The Internal Revenue Service estimates it has lost $34.7 billion in unpaid taxes because contractors have been misclassified as 1099 independent contractors (IC) instead of W-2 employees. In one year, the Government Accountability Office estimated that misclassification cost the federal government $4.7 billion in income taxes. Worker misclassification is one of the major IRS audit red flags, and could be one of the employment laws you might be breaking. Understandably, the IRS has made it a priority to investigate the issue of worker misclassification and has ramped up their audit staff.
The IRS is sharing information with Federal agencies like the U.S. Department of Labor, to determine if overtime laws, minimum wage laws or prevailing wage laws are being followed.
The IRS is also communicating with state agencies that administer taxes. Employers who are found to have violated state labor laws will be required to pay back taxes, back wages, unpaid workers’ compensation premiums and unemployment premiums. Depending on which law was violated, there is a potential for additional liability. Several states have made worker misclassification a priority and the penalties are getting more severe.
The topic of proper worker classification has quite a history. In 1987, the IRS published a 20-factor test to help determine whether or not a worker was a common law employee. However, in 1996 the IRS restructured the test into three main categories — behavioral control, financial control and type of relationship. This is discussed in an IRS article . The degree of control the business has over its workers is a key factor. Generally, the more control a business has over a worker, the more likely it is that the worker is an employee rather than an independent contractor.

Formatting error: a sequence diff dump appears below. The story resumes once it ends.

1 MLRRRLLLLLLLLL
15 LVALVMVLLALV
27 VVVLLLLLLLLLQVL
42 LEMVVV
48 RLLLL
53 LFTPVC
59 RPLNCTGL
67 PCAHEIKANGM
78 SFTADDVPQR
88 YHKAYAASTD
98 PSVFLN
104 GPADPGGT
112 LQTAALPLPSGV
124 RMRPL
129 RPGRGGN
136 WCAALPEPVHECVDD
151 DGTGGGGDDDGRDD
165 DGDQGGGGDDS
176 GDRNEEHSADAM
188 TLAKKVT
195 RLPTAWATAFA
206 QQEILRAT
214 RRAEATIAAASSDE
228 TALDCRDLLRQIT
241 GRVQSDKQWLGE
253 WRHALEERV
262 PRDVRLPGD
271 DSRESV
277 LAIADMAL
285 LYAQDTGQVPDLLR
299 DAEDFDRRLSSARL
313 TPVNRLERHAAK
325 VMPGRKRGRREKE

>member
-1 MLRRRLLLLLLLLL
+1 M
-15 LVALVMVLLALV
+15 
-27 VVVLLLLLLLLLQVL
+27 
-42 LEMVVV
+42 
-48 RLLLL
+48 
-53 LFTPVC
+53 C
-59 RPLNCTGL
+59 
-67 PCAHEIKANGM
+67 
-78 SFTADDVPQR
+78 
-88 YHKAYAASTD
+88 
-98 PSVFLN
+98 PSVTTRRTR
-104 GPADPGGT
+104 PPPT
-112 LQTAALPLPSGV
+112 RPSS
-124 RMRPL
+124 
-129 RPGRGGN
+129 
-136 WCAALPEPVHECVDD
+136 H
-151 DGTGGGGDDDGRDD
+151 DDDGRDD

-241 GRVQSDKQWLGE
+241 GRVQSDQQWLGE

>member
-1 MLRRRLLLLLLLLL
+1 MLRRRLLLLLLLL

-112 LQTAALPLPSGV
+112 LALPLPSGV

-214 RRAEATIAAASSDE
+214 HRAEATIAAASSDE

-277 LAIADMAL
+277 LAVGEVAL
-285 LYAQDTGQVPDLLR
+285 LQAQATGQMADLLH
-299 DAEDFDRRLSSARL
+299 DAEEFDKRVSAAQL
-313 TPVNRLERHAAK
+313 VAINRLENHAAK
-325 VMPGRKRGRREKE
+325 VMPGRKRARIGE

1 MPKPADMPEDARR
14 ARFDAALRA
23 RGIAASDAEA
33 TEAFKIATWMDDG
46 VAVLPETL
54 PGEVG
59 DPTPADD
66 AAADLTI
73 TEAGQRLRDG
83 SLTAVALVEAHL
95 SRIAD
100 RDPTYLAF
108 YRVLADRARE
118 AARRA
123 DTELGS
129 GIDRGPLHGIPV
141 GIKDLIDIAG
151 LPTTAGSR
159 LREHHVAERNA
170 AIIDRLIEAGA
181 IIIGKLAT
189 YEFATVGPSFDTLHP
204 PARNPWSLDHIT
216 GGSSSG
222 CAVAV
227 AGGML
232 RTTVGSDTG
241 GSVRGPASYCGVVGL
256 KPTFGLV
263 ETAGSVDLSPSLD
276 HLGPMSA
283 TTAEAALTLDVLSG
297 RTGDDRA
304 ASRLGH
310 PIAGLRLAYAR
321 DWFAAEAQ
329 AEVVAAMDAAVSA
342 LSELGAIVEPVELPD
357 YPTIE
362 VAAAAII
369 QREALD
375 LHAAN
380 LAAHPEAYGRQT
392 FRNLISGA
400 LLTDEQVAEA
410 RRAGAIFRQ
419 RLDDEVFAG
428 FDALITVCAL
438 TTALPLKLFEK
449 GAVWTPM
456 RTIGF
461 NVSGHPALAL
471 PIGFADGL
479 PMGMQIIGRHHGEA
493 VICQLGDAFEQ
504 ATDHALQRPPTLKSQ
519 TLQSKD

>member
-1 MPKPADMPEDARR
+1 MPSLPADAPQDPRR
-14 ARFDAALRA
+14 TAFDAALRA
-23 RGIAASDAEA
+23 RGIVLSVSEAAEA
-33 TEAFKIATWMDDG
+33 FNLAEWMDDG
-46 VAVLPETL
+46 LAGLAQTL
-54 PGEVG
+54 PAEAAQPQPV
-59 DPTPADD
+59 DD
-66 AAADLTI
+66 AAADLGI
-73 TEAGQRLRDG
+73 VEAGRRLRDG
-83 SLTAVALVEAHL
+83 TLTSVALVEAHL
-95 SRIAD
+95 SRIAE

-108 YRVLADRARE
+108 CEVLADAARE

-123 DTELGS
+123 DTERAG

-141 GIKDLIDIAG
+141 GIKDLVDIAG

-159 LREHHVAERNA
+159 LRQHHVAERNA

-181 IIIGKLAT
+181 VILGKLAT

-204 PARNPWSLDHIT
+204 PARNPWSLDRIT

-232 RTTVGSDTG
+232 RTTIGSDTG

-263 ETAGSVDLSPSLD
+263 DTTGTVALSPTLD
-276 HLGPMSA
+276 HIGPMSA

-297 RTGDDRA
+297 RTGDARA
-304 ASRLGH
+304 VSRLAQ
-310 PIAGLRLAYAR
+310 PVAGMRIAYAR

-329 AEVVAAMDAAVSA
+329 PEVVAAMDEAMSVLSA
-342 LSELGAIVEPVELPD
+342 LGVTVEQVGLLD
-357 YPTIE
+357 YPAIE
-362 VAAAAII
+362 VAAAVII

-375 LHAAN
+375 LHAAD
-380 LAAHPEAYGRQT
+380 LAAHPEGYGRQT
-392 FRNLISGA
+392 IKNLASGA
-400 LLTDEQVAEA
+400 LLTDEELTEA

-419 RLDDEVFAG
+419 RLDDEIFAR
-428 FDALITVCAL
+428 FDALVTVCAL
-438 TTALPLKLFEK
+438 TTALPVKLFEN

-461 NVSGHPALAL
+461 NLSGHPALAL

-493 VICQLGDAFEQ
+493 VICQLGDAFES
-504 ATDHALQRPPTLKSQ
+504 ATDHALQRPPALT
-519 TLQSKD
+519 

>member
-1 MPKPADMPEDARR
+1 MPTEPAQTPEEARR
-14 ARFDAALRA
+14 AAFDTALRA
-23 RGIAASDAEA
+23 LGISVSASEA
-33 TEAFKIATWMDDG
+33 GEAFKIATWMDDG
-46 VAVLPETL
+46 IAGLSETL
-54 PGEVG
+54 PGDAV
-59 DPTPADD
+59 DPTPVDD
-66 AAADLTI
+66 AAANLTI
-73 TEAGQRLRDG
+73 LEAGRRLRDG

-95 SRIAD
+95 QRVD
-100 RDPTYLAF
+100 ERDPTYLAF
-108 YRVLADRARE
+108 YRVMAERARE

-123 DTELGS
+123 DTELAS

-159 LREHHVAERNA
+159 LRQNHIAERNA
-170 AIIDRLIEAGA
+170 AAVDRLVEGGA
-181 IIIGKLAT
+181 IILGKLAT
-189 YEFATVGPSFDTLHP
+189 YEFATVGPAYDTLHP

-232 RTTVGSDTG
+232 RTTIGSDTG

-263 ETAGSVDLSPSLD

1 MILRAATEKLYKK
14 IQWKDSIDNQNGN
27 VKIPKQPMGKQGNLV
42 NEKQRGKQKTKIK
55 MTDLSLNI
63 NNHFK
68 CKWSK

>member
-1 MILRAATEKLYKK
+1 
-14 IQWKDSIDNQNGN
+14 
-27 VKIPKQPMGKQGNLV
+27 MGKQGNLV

An IRS audit can be triggered by any number of things, but some common occurrences that may flag your company for an audit includes:
- The 1099 IC files a claim for unemployment benefits. (They are not eligible for unemployment.)
- The 1099 IC files a claim for workers’ compensation or disability benefits. (They should carry workers’ compensation on themselves because they are not eligible through an employer.)
- A worker receives a W-2 and a 1099 Form from the same employer in one year because they converted from a 1099 IC to a direct hire of the company. (If they are performing the same task as a 1099 IC and W-2 employee, they are normally classified as W-2 employees.)
- The worker feels they are being improperly treated as a 1099 IC and files a complaint with the Department of Labor’s Wage and Hour Division.
- The worker feels they are being improperly treated as a 1099 IC and files a Form SS-8 with the IRS for their own classification determination, or files a Form 8919, Uncollected Social Security Tax and Medicare Tax on Wages, with their personal income tax return.
- The IRS is anonymously alerted about the worker or the employer not paying taxes.
- Additional Initiatives
A further illustration of the growing relationship between the IRS and other initiatives include:
- Questionable Employment Tax Practices (QETP) Initiative
- IRS National Research Program (NRP)
- The 1099 Matching Program
- The Employment Tax Examination Program
[ Debbie Fledderjohann of Top Echelon contributed to this article. ]